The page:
Issue 26 | Fall 2020

Black Birder

comes for the elms which bring 

the gold-flecked orioles to their branches. 

Instead, he finds the cardinal, drop of blood

flitting through the leaves, dancing where

the light moves a hand as it breaks here,

breaks there, casts shadow against ashen bark.


In the city, birds break their necks on glass high-rises,

mistake reflections for trees.


A Swainson’s thrush! He crouches low,

watches its burnt-beige belly

and black-jelly eyes. He holds his breath.

He must uphold stillness or the congregation

in the trees will burst away.


Artificial light can dizzy migratory patterns,

confuse flocks as they center on brightness.


When he holds his breath like this,

the pain in his throat reminds him he’s alive.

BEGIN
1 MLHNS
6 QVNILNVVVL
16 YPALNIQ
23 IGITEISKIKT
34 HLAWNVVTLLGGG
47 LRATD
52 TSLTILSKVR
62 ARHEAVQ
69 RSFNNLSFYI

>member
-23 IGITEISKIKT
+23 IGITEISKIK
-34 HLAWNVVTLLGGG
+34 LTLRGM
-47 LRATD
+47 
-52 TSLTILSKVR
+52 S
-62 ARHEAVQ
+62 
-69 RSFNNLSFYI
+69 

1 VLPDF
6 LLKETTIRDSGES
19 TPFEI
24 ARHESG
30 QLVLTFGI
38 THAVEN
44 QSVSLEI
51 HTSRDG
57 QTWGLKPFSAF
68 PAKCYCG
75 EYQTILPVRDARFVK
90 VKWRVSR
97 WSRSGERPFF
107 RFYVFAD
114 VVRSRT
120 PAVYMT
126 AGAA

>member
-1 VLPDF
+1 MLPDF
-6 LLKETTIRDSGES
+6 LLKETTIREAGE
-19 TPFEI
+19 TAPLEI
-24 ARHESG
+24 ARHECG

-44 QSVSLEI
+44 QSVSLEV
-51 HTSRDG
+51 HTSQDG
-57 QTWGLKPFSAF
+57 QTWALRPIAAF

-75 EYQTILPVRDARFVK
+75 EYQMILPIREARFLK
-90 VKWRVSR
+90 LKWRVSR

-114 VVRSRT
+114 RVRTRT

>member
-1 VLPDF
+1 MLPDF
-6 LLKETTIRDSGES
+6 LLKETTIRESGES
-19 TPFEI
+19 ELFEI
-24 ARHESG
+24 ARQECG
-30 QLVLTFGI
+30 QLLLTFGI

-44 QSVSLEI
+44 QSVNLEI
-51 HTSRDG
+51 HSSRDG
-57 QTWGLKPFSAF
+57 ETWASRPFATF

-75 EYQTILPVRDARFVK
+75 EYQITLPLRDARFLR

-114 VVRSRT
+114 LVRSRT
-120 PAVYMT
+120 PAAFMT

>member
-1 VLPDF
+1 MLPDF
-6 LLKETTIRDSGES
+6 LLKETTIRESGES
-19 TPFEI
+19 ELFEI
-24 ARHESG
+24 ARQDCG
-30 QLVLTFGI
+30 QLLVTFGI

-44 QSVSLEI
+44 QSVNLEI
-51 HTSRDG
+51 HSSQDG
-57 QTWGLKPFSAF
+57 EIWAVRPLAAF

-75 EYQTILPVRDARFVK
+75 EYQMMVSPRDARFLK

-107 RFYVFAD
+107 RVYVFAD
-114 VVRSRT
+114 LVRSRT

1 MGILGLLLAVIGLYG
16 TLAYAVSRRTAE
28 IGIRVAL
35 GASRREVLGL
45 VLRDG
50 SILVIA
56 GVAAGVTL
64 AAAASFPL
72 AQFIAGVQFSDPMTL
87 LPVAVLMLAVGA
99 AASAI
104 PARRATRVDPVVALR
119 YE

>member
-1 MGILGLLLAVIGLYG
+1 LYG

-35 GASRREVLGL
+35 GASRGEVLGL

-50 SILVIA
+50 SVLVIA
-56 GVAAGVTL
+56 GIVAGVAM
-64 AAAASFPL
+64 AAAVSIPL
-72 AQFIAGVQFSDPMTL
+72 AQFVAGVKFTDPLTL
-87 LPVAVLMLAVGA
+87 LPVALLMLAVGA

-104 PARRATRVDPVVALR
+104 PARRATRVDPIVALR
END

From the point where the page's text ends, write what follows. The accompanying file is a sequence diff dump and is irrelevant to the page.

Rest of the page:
He lets the air seep out, measured, slow, his lungs

a balloon weeping. He doesn’t notice

the eyes on him, the white policeman—

navy blue, shiny badge.


Somehow, birds survive, though we’ve cut down

their trees, paved over their landings. 


He holds out his arms, unfolds

his hands to show the binoculars

are not a gun. Officer steps off, mumbles something

into the radio on his chest. Birder exhales,

packs up his bag, a long rivulet of sweat

winding down his neck.


Birds eat our crumbs, our refuse.

They dance their little feet in the gutters

stained by spit and oil.

Filed under: Poetry

Cedric Rudolph moved to Pittsburgh, PA in 2016. Two years later, he received his MFA from Chatham University. He is currently in his third year of teaching fiction and poetry to middle and high school writers at the Pittsburgh Creative and Performing Arts school (CAPA). He is one of the founding editors of Beautiful Cadaver, which publishes social justice-themed anthologies and stages theatrical performances. His poems are published in Christianity and Literature Journal, The Laurel Review, and the Santa Fe Literary Review.